Fillers & foliage form the backbone of floral arrangements and garlands

Fillers & Foliage: Flower Farmers Share Their Favorites

Recommendations & Tips from 3 Farmer–Florists

by Hillary Alger, R&D, Flower Products Manager

The Backbone of Floral Design

Both in commercial cut-flower production and in the backyard cutting garden, fillers and foliage form the backbone of cut-flower arrangements.

In addition to providing structure and bulk, they lend design elements which, while less obvious, are as critical in most arrangements as the flowers. They give arrangements a lush, full, and balanced appearance, often offer background color, and tie together all the blooms. Perhaps underappreciated by the casual observer, fillers and foliage are the workhorses of bouquets and indispensable in the cut-flower garden or shop. More often, fillers and foliage make up the larger proportion of material in any given bouquet, so the best ones are easy to grow or source, abundant, dependable, sturdy, and beautiful.

Because we often get questions on this topic, I've asked flower farmers from three different regions who grow, design, and market their blooms for some recommendations and tips. Here's what they have so generously shared with us — followed by a few of my favorites!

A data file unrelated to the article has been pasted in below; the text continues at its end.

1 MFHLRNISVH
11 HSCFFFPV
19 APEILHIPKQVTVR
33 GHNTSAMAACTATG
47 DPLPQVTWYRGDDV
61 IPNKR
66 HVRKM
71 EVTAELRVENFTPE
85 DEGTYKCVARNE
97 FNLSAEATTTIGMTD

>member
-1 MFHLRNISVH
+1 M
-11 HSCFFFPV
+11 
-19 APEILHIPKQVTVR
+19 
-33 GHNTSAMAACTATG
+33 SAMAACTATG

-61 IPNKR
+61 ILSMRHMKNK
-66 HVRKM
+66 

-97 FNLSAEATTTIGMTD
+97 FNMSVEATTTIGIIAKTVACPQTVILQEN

PACIFIC NORTHWEST • Rain Drop Farms, Philomath, Oregon
"We are a family farm, using sustainable practices to grow specialty cut flowers for discerning flower lovers throughout the Pacific Northwest, from Eugene north to Seattle. We are passionate about growing the highest quality, most unique and interesting flowers that we can — we're just flower nerds!"

Erin McMullen, her husband Aaron Gaskey, their two boys and Roscoe, the farm dog, grow over 60 types of cut flowers on 3 acres of their farm in the Willamette Valley. Starting out with an ambitious backyard garden, they've been growing now for over 15 years. Erin and Aaron love to share what they've learned along the way.

Especially if you're just starting out, they recommend selecting crops that are both easy to grow and versatile for different market types, from the roadside stand to bridal bouquets.

Erin's Favorite Foliages & Fillers

The airiness and delicate detail of this bouquet are enhanced by Ammi.

Both statice and feverfew hold up well for us at the farmer’s market, make a bouquet look and feel full, are super easy to grow, and continue to produce over a long period of time — though we do succession-plant to guarantee fresh blooms throughout the season.

Salal - Gaultheria shallon
Salal (Gaultheria shallon)
Erin and Aaron gather salal and ferns from wooded areas on their farm. Salal is an evergreen understory shrub with strong stems and leathery leaves, native to the Pacific coast and hardy in USDA zones 8–10.

Bells of Ireland has such a unique color, and a great arching habit that makes it a must-grow crop for our floral designs.

  • Raspberry Foliage, Ferns, Scented Geranium & Salal

Raspberry foliage, salal, scented geranium and ferns are all great "greenery" for laying the foundation for all types of bouquets.

Broom Corn & Amaranth in Fall Arrangements